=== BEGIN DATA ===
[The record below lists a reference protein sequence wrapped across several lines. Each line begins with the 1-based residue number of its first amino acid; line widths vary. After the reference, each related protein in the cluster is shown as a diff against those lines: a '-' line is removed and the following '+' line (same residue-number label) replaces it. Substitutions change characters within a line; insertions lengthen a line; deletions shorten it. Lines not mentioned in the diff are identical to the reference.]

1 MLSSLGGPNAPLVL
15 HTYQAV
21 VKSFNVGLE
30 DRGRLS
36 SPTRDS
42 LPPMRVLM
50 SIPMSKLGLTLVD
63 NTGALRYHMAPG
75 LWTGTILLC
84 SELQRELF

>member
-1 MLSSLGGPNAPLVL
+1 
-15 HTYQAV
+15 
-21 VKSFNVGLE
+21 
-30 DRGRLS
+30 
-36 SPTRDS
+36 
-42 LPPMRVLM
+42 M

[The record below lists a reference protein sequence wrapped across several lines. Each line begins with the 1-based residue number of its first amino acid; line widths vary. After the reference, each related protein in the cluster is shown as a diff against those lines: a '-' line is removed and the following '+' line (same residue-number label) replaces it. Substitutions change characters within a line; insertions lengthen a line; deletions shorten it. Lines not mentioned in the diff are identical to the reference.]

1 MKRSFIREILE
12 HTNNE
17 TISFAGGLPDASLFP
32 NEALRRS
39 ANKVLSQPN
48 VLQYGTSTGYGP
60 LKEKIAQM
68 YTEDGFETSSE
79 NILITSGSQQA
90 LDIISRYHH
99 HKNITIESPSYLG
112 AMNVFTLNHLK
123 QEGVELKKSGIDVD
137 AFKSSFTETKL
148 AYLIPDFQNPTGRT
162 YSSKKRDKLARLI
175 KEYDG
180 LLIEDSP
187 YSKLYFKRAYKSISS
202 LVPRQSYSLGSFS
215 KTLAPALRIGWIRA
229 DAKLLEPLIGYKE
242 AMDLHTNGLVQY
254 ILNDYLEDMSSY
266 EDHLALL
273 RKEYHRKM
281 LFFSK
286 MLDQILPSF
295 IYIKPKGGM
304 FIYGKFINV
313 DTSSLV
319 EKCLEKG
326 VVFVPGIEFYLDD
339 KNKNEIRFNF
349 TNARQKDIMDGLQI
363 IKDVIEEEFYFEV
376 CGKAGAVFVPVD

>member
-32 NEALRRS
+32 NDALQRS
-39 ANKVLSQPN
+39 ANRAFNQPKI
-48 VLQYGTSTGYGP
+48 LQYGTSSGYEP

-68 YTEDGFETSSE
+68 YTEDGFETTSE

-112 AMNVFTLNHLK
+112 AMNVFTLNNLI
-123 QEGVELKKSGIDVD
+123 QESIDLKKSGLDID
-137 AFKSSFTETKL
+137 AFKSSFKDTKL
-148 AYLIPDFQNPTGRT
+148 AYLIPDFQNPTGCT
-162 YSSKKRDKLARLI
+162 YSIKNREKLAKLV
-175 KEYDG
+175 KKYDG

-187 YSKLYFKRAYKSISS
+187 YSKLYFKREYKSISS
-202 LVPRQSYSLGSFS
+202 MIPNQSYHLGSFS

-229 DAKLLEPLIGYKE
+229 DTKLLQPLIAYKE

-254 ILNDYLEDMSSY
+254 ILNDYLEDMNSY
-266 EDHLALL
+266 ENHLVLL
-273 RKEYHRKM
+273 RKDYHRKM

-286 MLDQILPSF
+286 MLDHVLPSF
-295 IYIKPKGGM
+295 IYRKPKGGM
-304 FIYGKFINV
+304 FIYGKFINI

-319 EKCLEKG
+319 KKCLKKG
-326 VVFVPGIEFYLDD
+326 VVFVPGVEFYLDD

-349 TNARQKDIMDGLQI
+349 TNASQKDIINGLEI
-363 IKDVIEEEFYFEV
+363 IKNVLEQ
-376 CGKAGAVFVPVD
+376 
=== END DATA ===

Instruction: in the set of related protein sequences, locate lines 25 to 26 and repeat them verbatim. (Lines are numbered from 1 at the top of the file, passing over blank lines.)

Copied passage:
[The record below lists a reference protein sequence wrapped across several lines. Each line begins with the 1-based residue number of its first amino acid; line widths vary. After the reference, each related protein in the cluster is shown as a diff against those lines: a '-' line is removed and the following '+' line (same residue-number label) replaces it. Substitutions change characters within a line; insertions lengthen a line; deletions shorten it. Lines not mentioned in the diff are identical to the reference.]

1 MKRSFIREILE